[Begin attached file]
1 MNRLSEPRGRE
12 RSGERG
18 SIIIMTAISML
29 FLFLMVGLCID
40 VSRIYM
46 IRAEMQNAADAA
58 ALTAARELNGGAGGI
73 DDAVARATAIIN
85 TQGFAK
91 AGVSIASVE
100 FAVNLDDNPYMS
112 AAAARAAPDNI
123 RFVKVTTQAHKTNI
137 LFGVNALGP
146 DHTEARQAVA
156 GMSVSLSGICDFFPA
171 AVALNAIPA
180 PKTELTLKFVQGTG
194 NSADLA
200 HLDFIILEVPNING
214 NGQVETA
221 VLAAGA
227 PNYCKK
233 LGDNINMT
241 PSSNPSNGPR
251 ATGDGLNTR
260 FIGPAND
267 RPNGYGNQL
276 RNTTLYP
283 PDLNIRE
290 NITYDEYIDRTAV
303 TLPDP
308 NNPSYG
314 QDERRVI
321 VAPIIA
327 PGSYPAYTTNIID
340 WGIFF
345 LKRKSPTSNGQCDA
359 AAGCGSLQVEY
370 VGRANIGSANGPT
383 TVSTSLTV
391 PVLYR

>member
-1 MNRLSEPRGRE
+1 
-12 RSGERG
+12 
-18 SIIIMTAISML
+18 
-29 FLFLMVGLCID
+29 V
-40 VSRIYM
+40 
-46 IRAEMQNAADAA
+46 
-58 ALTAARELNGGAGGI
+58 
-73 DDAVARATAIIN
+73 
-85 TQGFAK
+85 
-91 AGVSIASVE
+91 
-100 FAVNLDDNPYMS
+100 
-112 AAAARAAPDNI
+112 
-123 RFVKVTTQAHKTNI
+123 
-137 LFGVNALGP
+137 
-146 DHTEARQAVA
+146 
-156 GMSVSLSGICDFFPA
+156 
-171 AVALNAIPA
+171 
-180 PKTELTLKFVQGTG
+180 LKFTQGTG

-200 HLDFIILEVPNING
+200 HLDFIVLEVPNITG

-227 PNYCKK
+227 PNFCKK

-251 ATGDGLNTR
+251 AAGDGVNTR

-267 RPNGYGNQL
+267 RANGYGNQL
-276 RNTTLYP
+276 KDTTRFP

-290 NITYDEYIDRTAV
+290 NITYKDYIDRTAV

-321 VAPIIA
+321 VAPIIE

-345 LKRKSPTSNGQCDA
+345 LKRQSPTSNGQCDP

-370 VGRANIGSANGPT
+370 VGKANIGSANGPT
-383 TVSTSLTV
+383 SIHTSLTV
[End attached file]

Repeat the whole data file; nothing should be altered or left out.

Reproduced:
1 MNRLSEPRGRE
12 RSGERG
18 SIIIMTAISML
29 FLFLMVGLCID
40 VSRIYM
46 IRAEMQNAADAA
58 ALTAARELNGGAGGI
73 DDAVARATAIIN
85 TQGFAK
91 AGVSIASVE
100 FAVNLDDNPYMS
112 AAAARAAPDNI
123 RFVKVTTQAHKTNI
137 LFGVNALGP
146 DHTEARQAVA
156 GMSVSLSGICDFFPA
171 AVALNAIPA
180 PKTELTLKFVQGTG
194 NSADLA
200 HLDFIILEVPNING
214 NGQVETA
221 VLAAGA
227 PNYCKK
233 LGDNINMT
241 PSSNPSNGPR
251 ATGDGLNTR
260 FIGPAND
267 RPNGYGNQL
276 RNTTLYP
283 PDLNIRE
290 NITYDEYIDRTAV
303 TLPDP
308 NNPSYG
314 QDERRVI
321 VAPIIA
327 PGSYPAYTTNIID
340 WGIFF
345 LKRKSPTSNGQCDA
359 AAGCGSLQVEY
370 VGRANIGSANGPT
383 TVSTSLTV
391 PVLYR

>member
-1 MNRLSEPRGRE
+1 
-12 RSGERG
+12 
-18 SIIIMTAISML
+18 
-29 FLFLMVGLCID
+29 V
-40 VSRIYM
+40 
-46 IRAEMQNAADAA
+46 
-58 ALTAARELNGGAGGI
+58 
-73 DDAVARATAIIN
+73 
-85 TQGFAK
+85 
-91 AGVSIASVE
+91 
-100 FAVNLDDNPYMS
+100 
-112 AAAARAAPDNI
+112 
-123 RFVKVTTQAHKTNI
+123 
-137 LFGVNALGP
+137 
-146 DHTEARQAVA
+146 
-156 GMSVSLSGICDFFPA
+156 
-171 AVALNAIPA
+171 
-180 PKTELTLKFVQGTG
+180 LKFTQGTG

-200 HLDFIILEVPNING
+200 HLDFIVLEVPNITG

-227 PNYCKK
+227 PNFCKK

-251 ATGDGLNTR
+251 AAGDGVNTR

-267 RPNGYGNQL
+267 RANGYGNQL
-276 RNTTLYP
+276 KDTTRFP

-290 NITYDEYIDRTAV
+290 NITYKDYIDRTAV

-321 VAPIIA
+321 VAPIIE

-345 LKRKSPTSNGQCDA
+345 LKRQSPTSNGQCDP

-370 VGRANIGSANGPT
+370 VGKANIGSANGPT
-383 TVSTSLTV
+383 SIHTSLTV